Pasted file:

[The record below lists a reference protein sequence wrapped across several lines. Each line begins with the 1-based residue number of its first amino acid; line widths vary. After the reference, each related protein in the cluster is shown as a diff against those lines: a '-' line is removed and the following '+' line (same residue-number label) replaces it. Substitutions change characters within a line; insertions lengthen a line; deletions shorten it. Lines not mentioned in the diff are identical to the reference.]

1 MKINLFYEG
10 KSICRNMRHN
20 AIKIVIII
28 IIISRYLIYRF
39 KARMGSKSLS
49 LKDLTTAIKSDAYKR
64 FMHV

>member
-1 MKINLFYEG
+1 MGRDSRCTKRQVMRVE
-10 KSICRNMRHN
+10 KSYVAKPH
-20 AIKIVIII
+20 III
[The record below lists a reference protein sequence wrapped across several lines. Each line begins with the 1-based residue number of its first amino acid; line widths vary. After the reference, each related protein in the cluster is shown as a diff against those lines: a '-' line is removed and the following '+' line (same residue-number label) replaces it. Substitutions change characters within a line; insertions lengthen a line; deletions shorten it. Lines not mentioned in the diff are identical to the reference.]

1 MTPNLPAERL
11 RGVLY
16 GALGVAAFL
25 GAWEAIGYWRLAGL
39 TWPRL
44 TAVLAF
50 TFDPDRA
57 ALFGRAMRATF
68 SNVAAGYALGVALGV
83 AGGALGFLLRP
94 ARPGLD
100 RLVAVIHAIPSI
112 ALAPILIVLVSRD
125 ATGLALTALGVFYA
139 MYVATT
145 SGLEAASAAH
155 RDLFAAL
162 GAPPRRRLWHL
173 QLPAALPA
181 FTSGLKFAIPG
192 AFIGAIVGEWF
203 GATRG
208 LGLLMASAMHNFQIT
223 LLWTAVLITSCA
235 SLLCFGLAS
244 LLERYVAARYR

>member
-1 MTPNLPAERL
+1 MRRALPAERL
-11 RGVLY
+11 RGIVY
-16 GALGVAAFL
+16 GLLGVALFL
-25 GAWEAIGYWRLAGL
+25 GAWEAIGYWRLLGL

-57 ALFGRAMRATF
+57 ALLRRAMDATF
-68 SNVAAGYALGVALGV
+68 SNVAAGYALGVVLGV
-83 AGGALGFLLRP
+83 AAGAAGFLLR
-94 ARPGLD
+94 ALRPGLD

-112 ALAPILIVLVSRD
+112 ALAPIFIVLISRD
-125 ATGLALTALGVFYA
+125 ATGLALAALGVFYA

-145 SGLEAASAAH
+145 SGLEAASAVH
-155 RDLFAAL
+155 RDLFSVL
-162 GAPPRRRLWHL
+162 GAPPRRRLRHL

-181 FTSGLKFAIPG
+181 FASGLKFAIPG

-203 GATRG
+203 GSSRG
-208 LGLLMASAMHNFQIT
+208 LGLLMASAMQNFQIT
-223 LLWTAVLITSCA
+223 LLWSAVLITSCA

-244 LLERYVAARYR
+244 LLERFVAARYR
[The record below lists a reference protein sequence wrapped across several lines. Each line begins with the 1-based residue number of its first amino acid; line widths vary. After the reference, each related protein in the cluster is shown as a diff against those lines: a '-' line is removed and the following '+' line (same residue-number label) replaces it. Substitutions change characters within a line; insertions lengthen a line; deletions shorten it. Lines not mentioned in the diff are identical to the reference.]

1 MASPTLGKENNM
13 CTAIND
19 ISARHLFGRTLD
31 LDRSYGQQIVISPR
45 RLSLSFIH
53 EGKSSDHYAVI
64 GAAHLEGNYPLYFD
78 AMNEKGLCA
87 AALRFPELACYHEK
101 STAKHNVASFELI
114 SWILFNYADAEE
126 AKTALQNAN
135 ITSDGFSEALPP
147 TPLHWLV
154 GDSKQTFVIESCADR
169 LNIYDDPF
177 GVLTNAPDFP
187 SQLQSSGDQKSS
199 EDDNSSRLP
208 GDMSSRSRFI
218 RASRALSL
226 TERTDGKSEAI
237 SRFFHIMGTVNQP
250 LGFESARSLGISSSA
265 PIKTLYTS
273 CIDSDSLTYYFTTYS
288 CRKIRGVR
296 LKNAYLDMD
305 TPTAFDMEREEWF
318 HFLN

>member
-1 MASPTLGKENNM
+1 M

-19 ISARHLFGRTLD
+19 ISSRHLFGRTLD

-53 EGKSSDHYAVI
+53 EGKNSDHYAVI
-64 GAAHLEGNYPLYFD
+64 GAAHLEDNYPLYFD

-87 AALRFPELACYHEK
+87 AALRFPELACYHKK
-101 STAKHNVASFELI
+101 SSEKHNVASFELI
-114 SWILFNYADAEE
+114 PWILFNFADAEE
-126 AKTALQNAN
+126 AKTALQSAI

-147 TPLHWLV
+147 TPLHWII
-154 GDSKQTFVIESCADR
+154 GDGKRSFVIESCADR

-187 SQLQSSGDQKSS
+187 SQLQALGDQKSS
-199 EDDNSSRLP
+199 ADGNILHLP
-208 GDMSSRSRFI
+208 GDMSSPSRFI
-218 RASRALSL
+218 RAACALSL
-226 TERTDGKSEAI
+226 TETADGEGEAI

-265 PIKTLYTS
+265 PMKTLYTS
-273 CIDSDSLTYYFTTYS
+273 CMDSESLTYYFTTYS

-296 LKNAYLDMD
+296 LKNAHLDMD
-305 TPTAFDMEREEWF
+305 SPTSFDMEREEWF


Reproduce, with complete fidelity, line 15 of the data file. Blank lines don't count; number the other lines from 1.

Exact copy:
+20 III